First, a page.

II. Comparison of Minutiae

Comparison of the minutiae data of the unknown person 101 with minutiae data from known persons begins by comparing locations of such minutiae. First, the locations of minutiae for a known face are considered, and denoted as M(K)i. Next an allowed positional error ε is selected, as is determined to be appropriate for any given environment in which system 100 is used. The minutiae of the known face are then overlaid on the minutiae of the unknown face, denoted M(U)j. Any M(U)j that are not with ε of one of the M(K)i are ignored. Any M(K)i which are not within ε of on the M(U)j are ignored. This leaves a residual set of minutiae pairs. If this set is empty, there is not a match between the two images. Otherwise, the characteristics of the corresponding points are compared.

Depending on the application, any comparison technique that considers the characteristics (x, y, z, α, R, B, T) listed above may be used to generate a comparison metric. In a preferred embodiment, only the positional differences are considered.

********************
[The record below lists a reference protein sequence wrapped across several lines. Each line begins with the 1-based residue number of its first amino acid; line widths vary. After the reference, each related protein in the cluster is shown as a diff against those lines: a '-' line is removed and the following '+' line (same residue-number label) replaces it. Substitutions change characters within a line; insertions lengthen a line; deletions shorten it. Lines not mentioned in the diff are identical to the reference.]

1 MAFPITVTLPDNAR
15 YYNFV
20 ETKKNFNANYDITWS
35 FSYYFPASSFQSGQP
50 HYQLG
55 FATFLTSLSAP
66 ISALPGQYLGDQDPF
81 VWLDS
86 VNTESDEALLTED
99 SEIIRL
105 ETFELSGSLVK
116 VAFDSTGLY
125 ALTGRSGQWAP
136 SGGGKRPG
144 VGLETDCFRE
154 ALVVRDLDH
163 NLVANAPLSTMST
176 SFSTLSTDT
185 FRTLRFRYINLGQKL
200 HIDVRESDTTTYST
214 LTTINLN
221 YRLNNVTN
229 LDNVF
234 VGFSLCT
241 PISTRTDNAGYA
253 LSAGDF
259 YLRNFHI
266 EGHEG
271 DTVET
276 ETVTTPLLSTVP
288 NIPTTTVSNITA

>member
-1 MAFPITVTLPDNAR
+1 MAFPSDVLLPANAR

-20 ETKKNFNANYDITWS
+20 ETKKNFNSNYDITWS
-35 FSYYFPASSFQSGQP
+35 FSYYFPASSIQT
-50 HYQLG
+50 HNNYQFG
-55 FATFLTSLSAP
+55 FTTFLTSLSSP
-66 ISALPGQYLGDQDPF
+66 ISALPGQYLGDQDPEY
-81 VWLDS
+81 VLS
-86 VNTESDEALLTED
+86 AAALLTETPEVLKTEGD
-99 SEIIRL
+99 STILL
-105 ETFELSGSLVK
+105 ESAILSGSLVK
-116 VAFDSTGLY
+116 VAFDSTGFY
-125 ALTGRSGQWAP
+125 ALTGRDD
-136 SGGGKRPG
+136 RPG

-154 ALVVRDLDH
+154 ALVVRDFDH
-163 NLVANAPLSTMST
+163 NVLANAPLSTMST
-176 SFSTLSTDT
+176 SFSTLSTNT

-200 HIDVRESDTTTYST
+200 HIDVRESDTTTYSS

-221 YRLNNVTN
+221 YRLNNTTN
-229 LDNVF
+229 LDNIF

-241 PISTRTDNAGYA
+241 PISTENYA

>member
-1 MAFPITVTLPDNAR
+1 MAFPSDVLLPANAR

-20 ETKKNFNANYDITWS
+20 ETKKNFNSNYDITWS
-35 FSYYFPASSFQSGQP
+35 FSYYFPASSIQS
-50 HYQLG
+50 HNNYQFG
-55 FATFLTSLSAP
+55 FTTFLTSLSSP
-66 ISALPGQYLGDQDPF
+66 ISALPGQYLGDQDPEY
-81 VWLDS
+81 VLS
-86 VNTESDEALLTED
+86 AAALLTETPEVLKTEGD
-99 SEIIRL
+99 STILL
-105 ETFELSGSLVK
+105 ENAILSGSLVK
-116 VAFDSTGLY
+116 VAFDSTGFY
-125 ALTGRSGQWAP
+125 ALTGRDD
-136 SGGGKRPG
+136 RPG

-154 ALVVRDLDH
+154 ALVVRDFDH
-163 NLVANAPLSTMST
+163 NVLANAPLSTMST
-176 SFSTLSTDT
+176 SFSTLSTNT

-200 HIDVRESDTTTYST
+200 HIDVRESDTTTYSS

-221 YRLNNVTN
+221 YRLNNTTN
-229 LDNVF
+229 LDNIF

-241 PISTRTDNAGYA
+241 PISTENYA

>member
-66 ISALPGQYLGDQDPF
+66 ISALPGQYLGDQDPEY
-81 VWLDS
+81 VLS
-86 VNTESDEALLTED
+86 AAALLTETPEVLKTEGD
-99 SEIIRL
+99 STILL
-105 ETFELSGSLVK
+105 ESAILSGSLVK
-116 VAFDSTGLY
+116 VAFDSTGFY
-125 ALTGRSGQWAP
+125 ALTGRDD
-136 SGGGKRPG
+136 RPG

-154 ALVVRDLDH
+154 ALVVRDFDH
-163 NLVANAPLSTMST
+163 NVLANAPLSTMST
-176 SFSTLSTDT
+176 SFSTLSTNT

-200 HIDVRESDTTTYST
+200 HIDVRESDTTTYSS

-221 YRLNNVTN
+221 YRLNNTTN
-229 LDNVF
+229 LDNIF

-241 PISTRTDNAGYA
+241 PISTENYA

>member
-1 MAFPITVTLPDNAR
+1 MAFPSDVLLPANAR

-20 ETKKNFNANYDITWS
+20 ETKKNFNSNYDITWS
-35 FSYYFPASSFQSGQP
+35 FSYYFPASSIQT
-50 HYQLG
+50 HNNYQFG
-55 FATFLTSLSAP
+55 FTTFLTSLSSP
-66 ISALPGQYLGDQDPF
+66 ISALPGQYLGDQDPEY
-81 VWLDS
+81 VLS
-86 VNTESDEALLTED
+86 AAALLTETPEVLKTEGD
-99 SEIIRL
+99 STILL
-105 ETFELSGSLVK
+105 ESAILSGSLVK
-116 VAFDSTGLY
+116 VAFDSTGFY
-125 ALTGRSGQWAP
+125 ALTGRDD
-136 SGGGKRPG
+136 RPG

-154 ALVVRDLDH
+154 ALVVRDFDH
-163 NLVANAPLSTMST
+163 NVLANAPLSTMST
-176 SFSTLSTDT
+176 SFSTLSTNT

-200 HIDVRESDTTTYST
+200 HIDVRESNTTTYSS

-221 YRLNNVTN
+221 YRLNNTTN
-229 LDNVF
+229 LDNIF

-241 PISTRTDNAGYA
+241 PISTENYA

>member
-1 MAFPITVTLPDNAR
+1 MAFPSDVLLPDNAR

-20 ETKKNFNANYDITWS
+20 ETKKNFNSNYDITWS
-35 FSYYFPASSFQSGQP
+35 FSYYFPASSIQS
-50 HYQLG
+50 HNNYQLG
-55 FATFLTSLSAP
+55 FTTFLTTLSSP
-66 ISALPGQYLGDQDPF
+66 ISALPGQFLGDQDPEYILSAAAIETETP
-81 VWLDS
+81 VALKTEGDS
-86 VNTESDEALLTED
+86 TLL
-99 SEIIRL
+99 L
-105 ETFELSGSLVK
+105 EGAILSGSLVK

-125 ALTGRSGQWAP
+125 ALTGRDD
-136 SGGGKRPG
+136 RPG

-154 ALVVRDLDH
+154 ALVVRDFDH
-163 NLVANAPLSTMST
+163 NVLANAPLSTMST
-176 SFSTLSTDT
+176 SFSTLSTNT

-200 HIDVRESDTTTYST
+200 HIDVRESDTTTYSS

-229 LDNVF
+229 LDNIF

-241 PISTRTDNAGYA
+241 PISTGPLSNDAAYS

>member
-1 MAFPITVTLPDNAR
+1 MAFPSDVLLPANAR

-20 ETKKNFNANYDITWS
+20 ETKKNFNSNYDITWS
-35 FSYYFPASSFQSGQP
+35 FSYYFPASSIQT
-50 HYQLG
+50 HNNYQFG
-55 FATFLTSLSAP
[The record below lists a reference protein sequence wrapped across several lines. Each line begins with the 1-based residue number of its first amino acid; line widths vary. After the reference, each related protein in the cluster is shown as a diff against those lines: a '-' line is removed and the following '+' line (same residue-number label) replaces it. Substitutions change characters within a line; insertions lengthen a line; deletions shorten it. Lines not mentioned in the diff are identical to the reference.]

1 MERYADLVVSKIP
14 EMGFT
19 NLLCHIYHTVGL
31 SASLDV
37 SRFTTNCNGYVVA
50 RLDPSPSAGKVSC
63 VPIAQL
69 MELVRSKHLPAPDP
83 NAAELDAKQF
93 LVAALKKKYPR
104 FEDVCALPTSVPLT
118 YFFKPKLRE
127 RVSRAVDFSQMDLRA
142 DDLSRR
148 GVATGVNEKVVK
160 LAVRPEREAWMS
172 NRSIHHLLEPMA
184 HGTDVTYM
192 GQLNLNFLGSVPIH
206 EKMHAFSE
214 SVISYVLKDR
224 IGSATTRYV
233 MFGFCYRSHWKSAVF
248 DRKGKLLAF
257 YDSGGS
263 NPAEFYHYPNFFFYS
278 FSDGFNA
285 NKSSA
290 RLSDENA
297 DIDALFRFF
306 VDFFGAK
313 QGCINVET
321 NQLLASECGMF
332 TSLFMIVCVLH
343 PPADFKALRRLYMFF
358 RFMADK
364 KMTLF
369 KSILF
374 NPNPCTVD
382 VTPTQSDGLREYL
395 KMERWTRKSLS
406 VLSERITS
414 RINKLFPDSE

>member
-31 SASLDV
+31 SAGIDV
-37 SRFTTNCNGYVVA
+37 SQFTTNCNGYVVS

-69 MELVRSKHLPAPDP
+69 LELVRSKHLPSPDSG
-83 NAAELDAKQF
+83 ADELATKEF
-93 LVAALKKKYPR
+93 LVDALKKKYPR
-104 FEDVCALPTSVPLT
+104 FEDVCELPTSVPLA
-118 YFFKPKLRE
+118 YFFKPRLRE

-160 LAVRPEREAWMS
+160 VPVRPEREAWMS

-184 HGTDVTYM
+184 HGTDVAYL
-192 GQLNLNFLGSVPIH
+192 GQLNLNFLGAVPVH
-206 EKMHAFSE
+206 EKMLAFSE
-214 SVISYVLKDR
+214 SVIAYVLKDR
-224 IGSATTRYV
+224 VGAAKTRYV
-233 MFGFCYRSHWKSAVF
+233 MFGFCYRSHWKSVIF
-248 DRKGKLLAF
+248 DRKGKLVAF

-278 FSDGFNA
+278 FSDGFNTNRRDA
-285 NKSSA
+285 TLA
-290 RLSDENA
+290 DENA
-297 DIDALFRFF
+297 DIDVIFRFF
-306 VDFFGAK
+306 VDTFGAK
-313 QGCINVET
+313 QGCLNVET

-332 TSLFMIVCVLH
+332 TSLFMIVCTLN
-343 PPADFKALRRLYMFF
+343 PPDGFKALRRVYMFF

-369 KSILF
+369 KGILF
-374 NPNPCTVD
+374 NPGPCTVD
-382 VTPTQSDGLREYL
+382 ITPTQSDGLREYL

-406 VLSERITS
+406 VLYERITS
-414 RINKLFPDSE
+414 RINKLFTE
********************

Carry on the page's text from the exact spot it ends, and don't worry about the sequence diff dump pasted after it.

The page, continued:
The simplest decision technique is to set a minimum number of pairs of corresponding minutiae for a potential match. If an unknown face and a known face exhibit a least the minimum number of corresponding minutiae pairs, they are considered to be a potential match.

In an alternative embodiment, the Δx and Δy values for each pair of corresponding minutiae are determined, and the distribution of Δy with respect to Δx is then determined for the overall set of minutiae pairs. The standard deviation of that distribution is then compared against a threshold standard deviation to determine whether a potential match exists.